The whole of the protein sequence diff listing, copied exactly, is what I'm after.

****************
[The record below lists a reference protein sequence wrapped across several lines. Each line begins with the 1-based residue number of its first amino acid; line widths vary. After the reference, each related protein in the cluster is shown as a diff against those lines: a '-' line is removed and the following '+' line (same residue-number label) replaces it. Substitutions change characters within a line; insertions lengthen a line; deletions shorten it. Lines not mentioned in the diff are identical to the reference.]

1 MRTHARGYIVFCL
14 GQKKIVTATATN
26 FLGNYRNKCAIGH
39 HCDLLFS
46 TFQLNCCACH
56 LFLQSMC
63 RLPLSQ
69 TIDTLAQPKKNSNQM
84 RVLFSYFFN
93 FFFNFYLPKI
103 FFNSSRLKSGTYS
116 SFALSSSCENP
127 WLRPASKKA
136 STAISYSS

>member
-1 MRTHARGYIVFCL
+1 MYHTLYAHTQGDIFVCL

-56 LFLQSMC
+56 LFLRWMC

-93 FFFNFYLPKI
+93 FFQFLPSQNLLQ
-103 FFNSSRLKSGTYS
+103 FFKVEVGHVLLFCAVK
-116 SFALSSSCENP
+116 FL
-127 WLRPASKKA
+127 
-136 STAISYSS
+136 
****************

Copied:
[The record below lists a reference protein sequence wrapped across several lines. Each line begins with the 1-based residue number of its first amino acid; line widths vary. After the reference, each related protein in the cluster is shown as a diff against those lines: a '-' line is removed and the following '+' line (same residue-number label) replaces it. Substitutions change characters within a line; insertions lengthen a line; deletions shorten it. Lines not mentioned in the diff are identical to the reference.]

1 MRTHARGYIVFCL
14 GQKKIVTATATN
26 FLGNYRNKCAIGH
39 HCDLLFS
46 TFQLNCCACH
56 LFLQSMC
63 RLPLSQ
69 TIDTLAQPKKNSNQM
84 RVLFSYFFN
93 FFFNFYLPKI
103 FFNSSRLKSGTYS
116 SFALSSSCENP
127 WLRPASKKA
136 STAISYSS

>member
-1 MRTHARGYIVFCL
+1 MYHTLYAHTQGDIFVCL

-56 LFLQSMC
+56 LFLRWMC

-93 FFFNFYLPKI
+93 FFQFLPSQNLLQ
-103 FFNSSRLKSGTYS
+103 FFKVEVGHVLLFCAVK
-116 SFALSSSCENP
+116 FL
-127 WLRPASKKA
+127 
-136 STAISYSS
+136 